Cory’s Historical Corner

By Cory Peterman

Twist’s Flat

Those familiar with classic literature may very well know the French writer Alexandre Dumas – but why would I be bringing up his name in an article about Sierra County? Recently, I was put into contact with historian Douglas Wilkie of Australia, who has written a book, which can be found online, entitled The Journal of Madame Callegari. Wilkie states “Early in 1855, a thirty-six-year-old French woman approached Alexandre Dumas in Paris, and asked him to edit, and publish, her account of ten years spent traveling in Australia, New Zealand, the Pacific Islands, California and Mexico. Dumas agreed to her request… However, she insisted that, in publishing her story, her true identity should not be revealed.” Through extensive research, Wilkie has figured that the true identity of the subject in Dumas’s The Journal of Madame Giovanni, published in 1856, was a woman named Marie Callegari, who once lived at a place called Twist’s Flat, which was located on what is now the North Yuba River in Sierra County. The events that took place at Twist’s Flat are partly fictionalized in Dumas’s story.

So this begs the question – where exactly was Twist’s Flat? Unfortunately, its exact location is hard to pinpoint, as there is no mention of the locale in any local history books other than Major William Downie’s Hunting for Gold, published in 1893. Twist’s Flat also shows up on two maps dating from 1853 drawn by John B. Trask, being shown along the south side of what is now the North Yuba River somewhere between Breyfogle Flat (where the Lure Resort is now located) and the Sierra Buttes.

In his book, Downie mentions a mining partner “went up to Twist’s Flat, as it is now called, and in prospecting struck a very rich patch opposite Negro Point.” In a letter to The Sierra Citizen newspaper of July 22, 1854, Downie writes that his party “prospected up and down the river for three or four miles, and in some places could find as much as a dollar to the pan, particularly at Negro Bar, a short distance below Twist’s Flat.” Downie must be referring to Negro Flat, less than a half mile east of Ladies Canyon (One of Trask’s maps also shows Twist’s Flat located a short distance east of an unmarked, deep canyon).

Drownings seemed to be commonplace at Twist’s Flat. In April 1852, several newspapers reported a man named James Stewart drowned there. The Sierra Citizen newspaper of June 10, 1854 reported “J. H. McCadden, formerly of Baltimore, Md., was drowned on the 6th inst., at Twist’s Flat on the South Fork… On the same day, a Chinaman named Rye, in attempting to cross a foot-log, a short distance below Twist’s Flat, fell into the river and was drowned.” I should note that what is now the North Yuba River was known as the “South Fork” historically.

Sacramento’s Daily Alta newspaper reported the July 4, 1852 marriage of “Charles Morale, of National Hotel, Twist’s Flat, to Miss Helen Lawton, of Downieville.” Later that year, the newspaper would relate the killing of Charles Douglass, an Englishman, by Peter Callegari, the husband of Marie Callegari, the subject of Alexandre Dumas’s book. The couple lived at Twist’s Flat, where they would operate a boarding house, from April to October 1852. The Journal of Madame Giovanni places Twist’s Flat on a plateau near the Yuba about 15 miles north of Downieville and 12 miles south of Butte township (later Sierra City). Mathematically, this places Twist’s Flat just over halfway from Downieville to Sierra City, though these distances don’t match the true 12-mile distance between the two towns. Of note, Negro Flat is exactly eight miles from Downieville.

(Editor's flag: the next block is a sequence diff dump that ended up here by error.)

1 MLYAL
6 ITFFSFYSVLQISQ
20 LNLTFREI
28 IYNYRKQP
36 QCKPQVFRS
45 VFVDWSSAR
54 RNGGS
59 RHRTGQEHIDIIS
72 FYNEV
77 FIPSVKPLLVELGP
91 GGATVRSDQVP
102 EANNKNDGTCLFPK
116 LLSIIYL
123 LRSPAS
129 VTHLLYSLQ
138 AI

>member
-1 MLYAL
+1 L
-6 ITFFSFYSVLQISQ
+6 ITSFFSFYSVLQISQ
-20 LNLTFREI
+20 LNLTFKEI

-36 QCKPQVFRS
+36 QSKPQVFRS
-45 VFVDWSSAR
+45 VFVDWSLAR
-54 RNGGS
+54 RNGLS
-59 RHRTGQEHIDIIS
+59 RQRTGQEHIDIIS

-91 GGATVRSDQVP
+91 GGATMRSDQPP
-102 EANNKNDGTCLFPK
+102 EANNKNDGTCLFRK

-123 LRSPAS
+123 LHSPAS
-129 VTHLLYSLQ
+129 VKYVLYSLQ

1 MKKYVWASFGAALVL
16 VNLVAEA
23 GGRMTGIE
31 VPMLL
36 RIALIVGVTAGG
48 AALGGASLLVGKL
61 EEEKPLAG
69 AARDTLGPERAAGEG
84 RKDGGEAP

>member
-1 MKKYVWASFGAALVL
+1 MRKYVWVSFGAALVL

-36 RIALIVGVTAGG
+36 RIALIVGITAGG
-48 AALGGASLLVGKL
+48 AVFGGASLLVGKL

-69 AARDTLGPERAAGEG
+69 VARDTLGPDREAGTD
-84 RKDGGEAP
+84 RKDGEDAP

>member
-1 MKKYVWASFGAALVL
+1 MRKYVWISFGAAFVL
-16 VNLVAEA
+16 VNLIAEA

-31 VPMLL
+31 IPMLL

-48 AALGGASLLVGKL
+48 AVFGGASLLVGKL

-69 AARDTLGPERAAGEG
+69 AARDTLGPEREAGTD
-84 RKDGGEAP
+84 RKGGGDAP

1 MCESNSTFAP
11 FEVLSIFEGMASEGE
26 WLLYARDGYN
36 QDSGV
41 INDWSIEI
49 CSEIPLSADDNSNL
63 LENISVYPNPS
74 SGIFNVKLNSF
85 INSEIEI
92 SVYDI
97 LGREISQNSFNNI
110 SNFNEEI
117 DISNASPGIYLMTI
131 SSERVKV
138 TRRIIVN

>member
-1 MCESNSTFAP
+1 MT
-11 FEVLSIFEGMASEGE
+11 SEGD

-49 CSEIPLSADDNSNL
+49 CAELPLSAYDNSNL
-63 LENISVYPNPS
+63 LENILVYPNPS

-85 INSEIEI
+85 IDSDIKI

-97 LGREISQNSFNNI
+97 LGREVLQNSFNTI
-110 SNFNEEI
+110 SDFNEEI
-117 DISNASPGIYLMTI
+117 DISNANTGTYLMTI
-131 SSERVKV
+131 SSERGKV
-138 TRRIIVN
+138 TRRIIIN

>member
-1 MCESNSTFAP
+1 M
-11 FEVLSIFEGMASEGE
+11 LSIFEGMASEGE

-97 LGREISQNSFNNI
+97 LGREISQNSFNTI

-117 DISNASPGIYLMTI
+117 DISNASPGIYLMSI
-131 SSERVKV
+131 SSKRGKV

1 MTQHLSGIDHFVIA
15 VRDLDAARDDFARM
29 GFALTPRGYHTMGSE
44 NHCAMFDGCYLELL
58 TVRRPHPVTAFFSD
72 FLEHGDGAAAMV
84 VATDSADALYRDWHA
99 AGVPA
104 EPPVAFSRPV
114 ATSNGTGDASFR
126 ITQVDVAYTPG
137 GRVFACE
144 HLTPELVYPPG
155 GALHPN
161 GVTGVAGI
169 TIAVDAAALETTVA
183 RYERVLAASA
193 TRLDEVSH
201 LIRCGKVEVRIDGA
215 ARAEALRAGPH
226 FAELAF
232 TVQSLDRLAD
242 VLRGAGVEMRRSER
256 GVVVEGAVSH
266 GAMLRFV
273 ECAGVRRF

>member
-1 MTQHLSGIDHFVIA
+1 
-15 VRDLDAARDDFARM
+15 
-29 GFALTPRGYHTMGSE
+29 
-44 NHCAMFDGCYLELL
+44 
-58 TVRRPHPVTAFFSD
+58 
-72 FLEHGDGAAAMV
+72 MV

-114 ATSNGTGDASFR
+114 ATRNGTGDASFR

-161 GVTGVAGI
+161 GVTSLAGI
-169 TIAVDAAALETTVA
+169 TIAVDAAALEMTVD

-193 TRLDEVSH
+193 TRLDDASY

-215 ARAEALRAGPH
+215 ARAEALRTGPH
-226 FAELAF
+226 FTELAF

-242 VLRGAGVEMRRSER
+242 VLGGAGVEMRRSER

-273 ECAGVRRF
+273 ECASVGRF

The Daily Alta newspaper of October 20, 1852 describes the killing of Douglass by Callegari, stating they “had been connected together in several mining claims, were on the most intimate terms, until some words arose between them about their claims on Friday afternoon, which resulted in Douglass knocking Callegari down. They were separated, and the affair rested until some time after, when they again came together, and were separated without much damage to either. Callegari was then called into the back part of the house to attend to his business, and during his absence, Douglass applied several insulting epithets to Mrs C., and rushed towards her but did not reach her, having been stopped. At the same instant Callegari rushed from the back room, with a knife in his hand, chased Douglass just outside of the door and there stabbed him in the lower part of the abdomen. Callegari was afterwards examined and acquitted. Douglass was a victim to intemperance. Considerable feeling at one time was manifested among the miners about Twist’s Flat, for and against the prisoner, but it has now entirely subsided.” This event is fictionalized in Dumas’s The Journal of Madame Giovanni, accompanied by an illustration.

From my research, and knowledge of the flats between Downieville and Sierra City, I feel it is safe to assume Twist’s Flat was located on the south side of the North Yuba, a short distance east of Ladies Canyon, probably between Negro Flat and Charcoal Flat. Who knew Twist’s Flat would be immortalized in a book by Alexandre Dumas?

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